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Michigan’s high school juniors will be required to take the SAT college assessment exam instead of the ACT next spring, prompting concern from some educators about whether schools — and students — will be ready for the switch.

The Michigan Association of Secondary School Principals said in a statement Wednesday it’s worried that the move announced by the state Department of Education raises more questions than it answers. Michigan has used the ACT as its free college assessment exam since 2007.

“What will happen to the considerable amounts of time and funding that schools have invested in preparing students for a test that will soon no longer be administered to every high school junior?” asked Wendy Zdeb-Roper, the group’s executive director.

Zdeb-Roper said in a statement the move is even more challenging because the SAT’s New York-based administrator, the College Board, announced a significant retooling of the test beginning in 2016 and little information about it is available.

“Colleges and universities have not even seen the test yet and will need to re-norm their acceptance standards, since it will include a new scoring scale,” she said.

“What will this shift mean for our ability to track student performance over time? Will we lose the continuity of data that we have had since the ACT was implemented? We also hope that this decision by the (state) does not jeopardize our students’ ability to vie for admissions at Michigan’s colleges and universities.”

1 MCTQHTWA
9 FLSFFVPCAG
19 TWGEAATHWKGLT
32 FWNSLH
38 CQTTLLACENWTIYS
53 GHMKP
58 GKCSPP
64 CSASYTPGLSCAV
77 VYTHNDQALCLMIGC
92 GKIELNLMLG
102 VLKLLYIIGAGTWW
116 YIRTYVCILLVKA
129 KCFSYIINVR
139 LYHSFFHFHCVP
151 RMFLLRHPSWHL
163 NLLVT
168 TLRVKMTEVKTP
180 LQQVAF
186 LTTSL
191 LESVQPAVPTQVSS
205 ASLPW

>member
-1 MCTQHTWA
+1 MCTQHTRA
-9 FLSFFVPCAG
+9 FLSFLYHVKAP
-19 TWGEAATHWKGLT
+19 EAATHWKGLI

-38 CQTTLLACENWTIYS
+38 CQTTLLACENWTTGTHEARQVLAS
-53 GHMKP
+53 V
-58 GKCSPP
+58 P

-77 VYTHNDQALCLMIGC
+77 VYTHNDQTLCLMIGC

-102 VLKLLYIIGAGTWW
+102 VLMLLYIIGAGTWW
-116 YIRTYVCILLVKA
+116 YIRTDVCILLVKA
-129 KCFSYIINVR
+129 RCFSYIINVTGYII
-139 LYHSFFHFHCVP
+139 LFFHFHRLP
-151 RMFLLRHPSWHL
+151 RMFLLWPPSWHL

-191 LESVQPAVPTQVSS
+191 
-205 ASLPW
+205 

State officials say the move will save money and that schools will be given the resources to adapt to the change. The College Board won a three-year contract worth $17.1 million to administer the test in Michigan.

The contract switch means juniors will take the SAT for free in Michigan. They can still take the ACT at their own expense just as in previous years they could pay for the SAT, state officials say. Colleges in Michigan accept either exam for entry. The basic ACT costs $38; with the writing portion, $54.50. The SAT costs $52.50.

“Their bid came in over $15 million less than the ACT over the course of the three years,” department spokesman Martin Ackley said. “They won the contract because it was a combination of a better bid, and it is far less expensive, which is a great savings to Michigan taxpayers.”

Ackley said Michigan law requires high school students to take a college entrance exam and a work skills assessment. ACT has been administering the exam in Michigan since 2007 as part of the Michigan Merit Examination. ACT Inc. will continue to provide its WorkKeys, a job skills readiness assessment for all high school students under a three-year, $12.2 million contract.

“State law cannot identify a particular vendor, which is why these go out for competitive bid,” he said.

Cyndie Schmeiser, the College Board’s chief of assessment, said the College Board is committed to helping Michigan schools “ensure a seamless transition that will allow students, parents, and educators across the state to take advantage of the opportunities our redesigned assessment has to offer.”

“The redesigned SAT is focused on the few durable things that evidence shows matter most for college and career success, and reflects what Michigan students are already learning in their classrooms,” Schmeiser said.

Personalized practice tests will be available to all students, she said. She noted the SAT, which is accepted at all Michigan universities, is a familiar exam to many in the state.

Steven McGhee, principal at Central Collegiate Academy in Detroit — formerly Central High School — said students’ success on the test will depend on “many factors, including the quality of instruction, testing strategies, whether it’s aligned with state benchmarks and how students study at home.”